Tradition dictates that a blindfolded child will decide the next pope for Egypt’s 12 million Coptic Christians.
But before he selects a name from among three candidates, the Coptic community faces what is almost certain to be a fateful choice as their new leader following the death of Pope Shenouda III last Saturday.
Egypt is in the throes of great change, with the ruling generals, ascendant Islamists and youthful liberals all competing for power and a vision for the future of a country tasting democracy for the first time. The outcome will almost certainly have a major impact on the country’s Christians, who account for about a tenth of the population.
Complicating things is that the Copts have little experience in selecting a new leader: Shenouda, who died at age 88, was enthroned as pope in1971, before most of his flock was even born. The process could take months at a time when Egyptians go to the polls to elect a president and begin work on writing a new constitution.
Ramez Fahmy, a Coptic scholar in Alexandria and former university professor, said the community is divided between those who want the next pope to be someone who will stand up for Coptic rights and serve as a powerful voice for the minority community and those who say it isn’t the time to be combative.
“[They] want to continue to the trajectory of Pope Shenouda, who was not only soft spoken, but was honest and open about the future and professed an undying love for Egypt and Egyptians. Most importantly he wanted inclusion and tolerance to win in the country,” Fahmy told The Media Line.
What it comes down to, said Fahmy, is whether the new Christian leader will openly and actively “fight the Islamists” or refrain from confrontation in the hope he can “create a multi-plural society where Christians and Muslims survive.”
Shenouda was deeply conservative. Although he was sent into internal exile during the early 1980s, when then President Anwar Sadat tried to force him out of office, the pope later became an ally of Sadat’s successor, Husni Mubarak. The pope preferred to work behind the scenes and opposed street protests, including the ones that finally brought down his patron last year.
Copts are subject to official discrimination and popular prejudice, and many had hoped the revolution would change that. So far, however, that has not been the case. A year ago, a Muslim mob torched a church in the village of Soul south of Cairo. Thirteen people died and 140 injured in the street fighting that followed. Last May, Salafists burned a church in the Cairo’s Imbaba neighborhood and clashed with Christians, leaving 12 dead. In both cases the mobs were inflamed by reports of Muslim-Christian love affairs. Last October, a Cairo protest led by Copts demanding greater rights was crushed by soldiers, leaving 27 people dead.
Meanwhile, elections have produced a parliament dominated by Islamists, whose attitude towards Christian alarms many Copts. On Wednesday, the Muslim Brotherhood – Egypt’s biggest Muslim movement – signaled that it was thinking about fielding a candidate in presidential elections slated for May. The Brotherhood had previously pledged not to run a candidate to assuage fears among Copts and liberals of Muslim dominance.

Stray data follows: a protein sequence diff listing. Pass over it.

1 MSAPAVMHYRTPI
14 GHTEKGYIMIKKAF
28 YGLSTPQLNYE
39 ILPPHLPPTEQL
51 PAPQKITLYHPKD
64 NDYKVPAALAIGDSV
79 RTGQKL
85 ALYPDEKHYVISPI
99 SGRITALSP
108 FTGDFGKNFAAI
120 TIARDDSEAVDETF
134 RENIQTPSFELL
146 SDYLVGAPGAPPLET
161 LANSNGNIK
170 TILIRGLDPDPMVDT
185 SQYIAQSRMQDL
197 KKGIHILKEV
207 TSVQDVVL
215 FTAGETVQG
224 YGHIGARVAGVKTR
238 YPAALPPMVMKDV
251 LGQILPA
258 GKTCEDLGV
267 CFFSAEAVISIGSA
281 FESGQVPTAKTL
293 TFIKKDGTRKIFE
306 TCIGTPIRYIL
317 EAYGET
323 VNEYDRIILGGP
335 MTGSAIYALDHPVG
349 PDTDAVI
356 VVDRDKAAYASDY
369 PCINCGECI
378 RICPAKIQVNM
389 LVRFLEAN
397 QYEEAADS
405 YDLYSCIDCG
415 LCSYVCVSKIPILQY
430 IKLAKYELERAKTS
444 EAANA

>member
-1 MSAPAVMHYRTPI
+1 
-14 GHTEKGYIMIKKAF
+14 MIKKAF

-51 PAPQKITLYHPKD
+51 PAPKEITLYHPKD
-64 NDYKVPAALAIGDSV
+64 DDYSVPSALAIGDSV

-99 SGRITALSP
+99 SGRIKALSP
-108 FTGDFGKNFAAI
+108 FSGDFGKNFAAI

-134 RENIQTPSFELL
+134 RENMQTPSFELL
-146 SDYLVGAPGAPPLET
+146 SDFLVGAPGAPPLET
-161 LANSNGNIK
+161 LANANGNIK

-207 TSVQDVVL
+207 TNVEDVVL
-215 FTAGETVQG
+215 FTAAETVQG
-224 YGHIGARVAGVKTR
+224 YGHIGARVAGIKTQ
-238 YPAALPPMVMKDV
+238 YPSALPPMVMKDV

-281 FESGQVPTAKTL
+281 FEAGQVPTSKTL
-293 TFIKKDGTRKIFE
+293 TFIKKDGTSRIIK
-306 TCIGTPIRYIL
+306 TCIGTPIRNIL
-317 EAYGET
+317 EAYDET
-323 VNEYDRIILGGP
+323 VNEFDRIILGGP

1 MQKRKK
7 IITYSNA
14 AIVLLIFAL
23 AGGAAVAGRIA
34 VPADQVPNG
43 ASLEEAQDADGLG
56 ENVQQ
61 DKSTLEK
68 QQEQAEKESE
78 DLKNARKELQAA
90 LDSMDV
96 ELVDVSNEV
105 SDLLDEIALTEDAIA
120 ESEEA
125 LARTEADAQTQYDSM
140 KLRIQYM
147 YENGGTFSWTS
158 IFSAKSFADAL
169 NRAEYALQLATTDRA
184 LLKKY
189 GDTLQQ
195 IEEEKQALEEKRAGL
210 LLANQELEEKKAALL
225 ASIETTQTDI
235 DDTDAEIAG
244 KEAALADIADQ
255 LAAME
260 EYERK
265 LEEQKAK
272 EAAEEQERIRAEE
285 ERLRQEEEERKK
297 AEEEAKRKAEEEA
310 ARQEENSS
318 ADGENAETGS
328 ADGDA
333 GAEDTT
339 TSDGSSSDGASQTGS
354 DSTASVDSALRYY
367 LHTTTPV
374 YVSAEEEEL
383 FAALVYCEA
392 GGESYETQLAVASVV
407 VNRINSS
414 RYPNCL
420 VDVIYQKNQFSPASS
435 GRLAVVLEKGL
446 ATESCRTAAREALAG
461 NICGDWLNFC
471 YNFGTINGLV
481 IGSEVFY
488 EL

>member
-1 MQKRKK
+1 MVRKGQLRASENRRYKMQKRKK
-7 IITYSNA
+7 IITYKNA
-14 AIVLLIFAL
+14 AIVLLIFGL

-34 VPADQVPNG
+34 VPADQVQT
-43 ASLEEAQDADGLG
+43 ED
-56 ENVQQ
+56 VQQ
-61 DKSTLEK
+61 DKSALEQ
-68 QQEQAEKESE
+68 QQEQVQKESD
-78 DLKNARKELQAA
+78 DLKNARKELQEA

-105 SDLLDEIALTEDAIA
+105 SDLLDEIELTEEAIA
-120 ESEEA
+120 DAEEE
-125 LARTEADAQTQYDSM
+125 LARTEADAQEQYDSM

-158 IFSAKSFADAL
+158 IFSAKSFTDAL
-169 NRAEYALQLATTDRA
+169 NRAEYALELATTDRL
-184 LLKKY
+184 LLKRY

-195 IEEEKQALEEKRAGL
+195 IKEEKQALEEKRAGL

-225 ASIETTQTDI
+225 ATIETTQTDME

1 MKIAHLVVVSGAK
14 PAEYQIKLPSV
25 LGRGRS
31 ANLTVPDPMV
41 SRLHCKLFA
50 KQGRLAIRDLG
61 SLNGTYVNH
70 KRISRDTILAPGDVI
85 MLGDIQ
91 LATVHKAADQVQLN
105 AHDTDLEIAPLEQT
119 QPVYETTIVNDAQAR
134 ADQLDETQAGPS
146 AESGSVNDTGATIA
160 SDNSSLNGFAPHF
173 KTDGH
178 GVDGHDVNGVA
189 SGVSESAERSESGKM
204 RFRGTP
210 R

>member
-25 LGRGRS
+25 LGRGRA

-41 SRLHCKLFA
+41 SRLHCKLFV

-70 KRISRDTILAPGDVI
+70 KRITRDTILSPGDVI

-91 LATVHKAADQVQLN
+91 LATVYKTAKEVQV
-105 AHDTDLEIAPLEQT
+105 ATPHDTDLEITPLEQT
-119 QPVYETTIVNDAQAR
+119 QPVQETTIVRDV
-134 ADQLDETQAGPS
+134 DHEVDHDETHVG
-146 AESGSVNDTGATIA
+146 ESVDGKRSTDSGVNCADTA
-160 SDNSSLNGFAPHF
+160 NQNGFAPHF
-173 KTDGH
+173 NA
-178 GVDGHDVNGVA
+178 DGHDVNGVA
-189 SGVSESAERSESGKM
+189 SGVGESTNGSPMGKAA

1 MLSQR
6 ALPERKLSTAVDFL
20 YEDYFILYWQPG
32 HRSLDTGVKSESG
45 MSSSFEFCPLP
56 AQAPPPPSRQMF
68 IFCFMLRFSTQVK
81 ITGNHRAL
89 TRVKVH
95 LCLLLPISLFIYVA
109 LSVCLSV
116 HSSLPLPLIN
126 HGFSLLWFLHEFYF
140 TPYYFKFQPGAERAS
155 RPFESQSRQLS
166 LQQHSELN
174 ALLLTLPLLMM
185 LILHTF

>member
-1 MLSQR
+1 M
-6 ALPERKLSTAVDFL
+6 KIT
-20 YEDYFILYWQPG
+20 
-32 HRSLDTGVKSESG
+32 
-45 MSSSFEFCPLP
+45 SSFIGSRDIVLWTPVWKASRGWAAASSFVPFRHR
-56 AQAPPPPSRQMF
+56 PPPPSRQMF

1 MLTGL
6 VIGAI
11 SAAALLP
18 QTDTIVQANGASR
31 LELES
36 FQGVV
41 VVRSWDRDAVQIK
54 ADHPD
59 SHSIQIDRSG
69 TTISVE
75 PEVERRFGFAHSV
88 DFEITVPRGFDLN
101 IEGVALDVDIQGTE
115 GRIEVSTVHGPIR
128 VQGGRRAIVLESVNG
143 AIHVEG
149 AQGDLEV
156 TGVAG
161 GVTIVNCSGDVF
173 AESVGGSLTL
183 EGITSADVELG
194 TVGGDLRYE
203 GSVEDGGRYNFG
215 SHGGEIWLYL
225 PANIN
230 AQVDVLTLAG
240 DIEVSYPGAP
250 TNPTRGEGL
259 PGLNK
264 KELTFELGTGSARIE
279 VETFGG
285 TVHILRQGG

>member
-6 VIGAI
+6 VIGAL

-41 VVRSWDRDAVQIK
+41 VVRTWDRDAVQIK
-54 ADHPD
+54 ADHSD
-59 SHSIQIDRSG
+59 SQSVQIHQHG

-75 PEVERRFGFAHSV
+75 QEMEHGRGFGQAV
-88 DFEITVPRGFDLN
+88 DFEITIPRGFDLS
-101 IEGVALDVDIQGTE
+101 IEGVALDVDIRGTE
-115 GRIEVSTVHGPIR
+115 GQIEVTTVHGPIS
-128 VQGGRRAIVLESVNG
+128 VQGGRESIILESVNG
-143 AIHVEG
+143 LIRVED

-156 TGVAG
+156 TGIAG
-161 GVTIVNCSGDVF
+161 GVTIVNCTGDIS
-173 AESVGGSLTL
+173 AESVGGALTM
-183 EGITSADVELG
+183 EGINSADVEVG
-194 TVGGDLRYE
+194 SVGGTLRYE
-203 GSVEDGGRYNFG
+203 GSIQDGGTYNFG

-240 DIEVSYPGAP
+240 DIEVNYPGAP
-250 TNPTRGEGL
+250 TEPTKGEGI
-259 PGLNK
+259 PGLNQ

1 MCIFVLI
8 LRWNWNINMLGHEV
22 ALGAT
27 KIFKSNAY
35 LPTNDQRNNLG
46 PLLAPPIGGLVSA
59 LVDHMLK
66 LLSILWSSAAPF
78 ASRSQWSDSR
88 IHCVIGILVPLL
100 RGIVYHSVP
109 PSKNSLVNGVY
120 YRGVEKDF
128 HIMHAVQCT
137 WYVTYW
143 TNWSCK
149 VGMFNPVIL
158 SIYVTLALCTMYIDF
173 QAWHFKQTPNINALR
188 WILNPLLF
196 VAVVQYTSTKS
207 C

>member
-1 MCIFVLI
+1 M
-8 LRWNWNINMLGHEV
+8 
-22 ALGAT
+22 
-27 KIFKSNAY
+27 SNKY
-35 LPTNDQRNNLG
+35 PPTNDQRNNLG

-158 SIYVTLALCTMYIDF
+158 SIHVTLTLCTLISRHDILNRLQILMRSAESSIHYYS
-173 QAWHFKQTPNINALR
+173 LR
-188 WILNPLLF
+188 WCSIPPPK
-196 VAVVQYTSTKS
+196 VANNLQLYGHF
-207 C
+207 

The process of selecting the next pope, which began on Thursday, is hallowed by tradition. But it also is likely to be more open than ever before, thanks to the revolution, said Fahmy, the scholar from Alexandria.
“No longer are Egyptians, Christian or Muslim, going to allow secrecy to run their communities. The one thing that the church realizes, and something Shenouda was pushing for the final year, is the need for an open dialogue with the people, which can only be good for Egypt,” he said
The Holy Council of the Coptic Churches of Egypt will choose six candidates for pope among its 110 members. After deliberations, the list will be narrowed to three. Then it comes to chance – or divine providence – when a young child wearing a blindfold pulls one of the three names placed on pieces of paper out a glass box.
Ramses al-Nagar, who was a leading aide to Shenouda, said custom dictates that the nominee is not younger than 40 years old and that “he should have spent at least 15 years as a monk or in the service of the church as a monk.” This, al-Nagar explained, “would be able to put forward the most pious man for the position and someone who does not seek power.”
On Sunday and Monday, the sentiments at central Cairo’s Abbasiya Cathedral, where the pope’s body was being prepared for Tuesday’s funeral, seemed to favor moderation. Most Christians talked about the message of tolerance Shenouda espoused throughout his years and his unwillingness to foment violence.
“We want an Egypt that is full of peace and forward thinking – one that the pope wanted,” said 20-year-old Noha from Alexandria.
Still, there is a growing faction inside the church that contends that Shenouda was weak and failed to speak up for his followers. One member of the Holy Council who spoke to The Media Line on the succession question said trends in Egypt demanded a fighting pope.
“I think the time for tolerance and understanding is over,” he said, asking not to be identified by name. “What is happening now is an assault against the freedom of Christian people to live and pray and to be Christian in this country. We need a pope who will stand up for justice, but who will also stand against the Islamists.”
But giving pause for thought, he pulled back, reflecting the dilemma Christians faces in turbulent times. “The next pope should not be a militant. We do not want civil war in Egypt. We just want strength and dignity.”